Questions around marketplace deemed supplier obligation as part of VAT in the Digital EU review
Following the ending of the public consultation of the EU VAT in the Digital reforms, a number of issues remain around the proposed full liability model being considered for the platform economy (online marketplaces for goods, services and gig & sharing economies). These include the effects for:
- small enterprise operating below their VAT registration thresholds;
- identifying on cross-border transactions if the customer is a VAT payer;
- deemed supplier threshold calculations;
- special scheme for travel agents TOMS; and
- small enterprises working for platforms.
1 Deemed Supplier and new small exempt enterprise rules
From 1 January 2025, fairer rules on VAT registration threshold equivalence when trading across borders will be enforced. Currently, domestic small businesses enjoy a local VAT registration threshold not available to businesses from other member states. The reforms would give a potential €100,000 total EU registration threshold to all from 2025 and a €85,000 maximum small exempt enterprise local threshold.
However, since the platform economy and deemed supplier reforms are likely to be implemented before 2025, this could cause complications.
Businesses under the threshold would not be able to provide deemed supplier marketplaces with a VAT number, but the digital platform would charge VAT. However, sometimes, member states do issue VAT numbers to exempt business for administrative reasons for the exempt small enterprise wishes to avail itself of the special scheme in another Member State (in which case the number will have an ‘EX’ suffix). This would require second identification stage by the digital platform.
The Commission is now considering dropping this requirements where the enterprise is from a member state that does not use the EX scheme, or may be otherwise distinguished from a non-taxable person.
2 Identifying customer by the deemed supplier platform for cross-border
It is anticipated there will be challenges for deemed supplier platforms to identify if the end customer is VAT registered when they are not resident in the same country as the provider of the service. As with the imported distance selling IOSS rules, it could be presumed the recipient of the service is a non-taxable person where they do not provide a VAT number. But, as per above, if the customer is an exempt small enterprise, this would produce the wrong outcome.
3 Calculating the deemed supplier threshold
The Commission is considering introducing the deemed supplier threshold as is done in Canada and elsewhere. This could be the general threshold to be applied in the 2025 rules. But that this should include no VAT is charged on its facilitation service, and it is not required to become the deemed supplier when the underlying supply is provided by a person who does not charge VAT. When assessing its turnover, the platform must include the value of the underlying supplies it facilitates.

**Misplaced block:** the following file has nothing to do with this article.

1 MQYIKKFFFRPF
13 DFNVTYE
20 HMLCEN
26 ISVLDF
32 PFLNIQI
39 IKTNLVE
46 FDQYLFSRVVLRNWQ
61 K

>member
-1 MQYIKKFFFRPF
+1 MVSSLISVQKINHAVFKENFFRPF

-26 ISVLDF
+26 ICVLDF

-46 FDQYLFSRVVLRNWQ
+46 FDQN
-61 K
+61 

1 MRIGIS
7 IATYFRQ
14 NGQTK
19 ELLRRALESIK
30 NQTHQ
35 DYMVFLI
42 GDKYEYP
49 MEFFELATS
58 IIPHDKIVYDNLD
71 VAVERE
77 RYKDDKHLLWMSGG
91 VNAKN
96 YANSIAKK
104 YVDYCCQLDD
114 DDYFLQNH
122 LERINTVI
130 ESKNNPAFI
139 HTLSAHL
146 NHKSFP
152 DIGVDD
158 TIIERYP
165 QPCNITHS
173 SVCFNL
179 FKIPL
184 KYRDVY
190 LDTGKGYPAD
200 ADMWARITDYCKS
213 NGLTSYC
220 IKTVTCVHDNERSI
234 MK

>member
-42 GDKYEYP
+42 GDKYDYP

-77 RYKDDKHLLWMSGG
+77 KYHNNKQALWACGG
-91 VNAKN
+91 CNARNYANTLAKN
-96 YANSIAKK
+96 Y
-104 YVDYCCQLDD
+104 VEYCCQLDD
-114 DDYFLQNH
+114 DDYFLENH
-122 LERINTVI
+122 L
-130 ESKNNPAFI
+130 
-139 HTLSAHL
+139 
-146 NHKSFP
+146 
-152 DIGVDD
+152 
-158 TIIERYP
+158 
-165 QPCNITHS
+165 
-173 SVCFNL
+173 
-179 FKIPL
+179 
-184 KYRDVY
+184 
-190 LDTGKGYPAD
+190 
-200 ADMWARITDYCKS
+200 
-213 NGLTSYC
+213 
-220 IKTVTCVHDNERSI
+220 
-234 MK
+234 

4 TOMS and deemed supplier model
The EU TOMS reforms are now under discussion. And deemed supplier platform may risk being viewed as acting as a travel agent services provider under TOMS, and therefore not charge VAT. Instead, use TOMS.
The Commission is now reviewing two different types of supplies
- supplies made to the platform and whether they can be regarded as a supply by a taxable person in the provision of travel facilities, and
- the differentiation between platforms dealing in (say) accommodation, and online travel agents, and how platforms can be excluded from the special scheme whilst not excluding legitimate travel agents.
5 Exemption on short-term rental of accommodation
A number of member states exempt short-term house sharing and similar accommodation because of the high cost of administering large numbers of providers for small amounts of VAT. The Commission does not encourage this as it undermines the tax base and provides unfair tax advantages versus compliant traditional providers.
This could though mean providers who opt to use digital platforms, who would take on the deemed supplier VAT obligations, could avoid registration.
EU VAT in the Digital Age reforms
|EU VAT in the Digital Age|
|3 reforms to improve efficiency of VAT for all and reduce fraud|
|1. Single VAT registration in the EU; extension of OSS to all B2C and certain B2B||Following the 1 July 2021 introduction of the One Stop-Shop (OSS), can this be extended to cover further cross-border B2C and all / any B2B transactions (e.g. movement of own stock across borders) to reduce the foreign, non-resident VAT registrations and returns burden|
|More details on Single VAT Registration in the EU|
|2. Digital Reporting Requirements; e-invoicing||What options are there to harmonise the digitisation of transaction reporting amongst the member states. The EU is looking at: Continuous Transaction Control (CTC) e-invoicing, live reporting; or Periodic Transaction Controls (PTC) invoice listings. Also if at a country, EU or hybrid-level.|
|Read more about EU Digital Reporting Requirements (DRR)|
|3. VAT treatment of the platform economy||How can EU member states adapt their tax systems to reflect the new role taken on by Electronic Interfaces - platforms and marketplaces which have enabled millions of private individuals to provide services and goods for the first time. How should the VAT Directive be modified to capture the new dynamics created in the gig and sharing economies, including imposing full deemed supplier VAT obligations on platforms as with 2021 e-commerce package for goods.|
|EU VAT Treatment of Platform Economy update|